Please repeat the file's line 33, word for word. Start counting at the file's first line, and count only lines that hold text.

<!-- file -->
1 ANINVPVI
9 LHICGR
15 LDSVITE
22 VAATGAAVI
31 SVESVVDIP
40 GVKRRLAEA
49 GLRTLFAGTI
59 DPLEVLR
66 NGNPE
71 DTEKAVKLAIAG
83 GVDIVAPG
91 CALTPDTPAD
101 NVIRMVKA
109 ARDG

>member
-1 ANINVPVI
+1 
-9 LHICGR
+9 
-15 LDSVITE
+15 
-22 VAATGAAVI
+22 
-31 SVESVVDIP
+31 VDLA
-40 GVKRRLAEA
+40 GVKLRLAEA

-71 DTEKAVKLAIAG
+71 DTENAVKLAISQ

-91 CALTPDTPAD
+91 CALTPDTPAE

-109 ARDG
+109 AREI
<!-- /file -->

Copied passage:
+109 AREI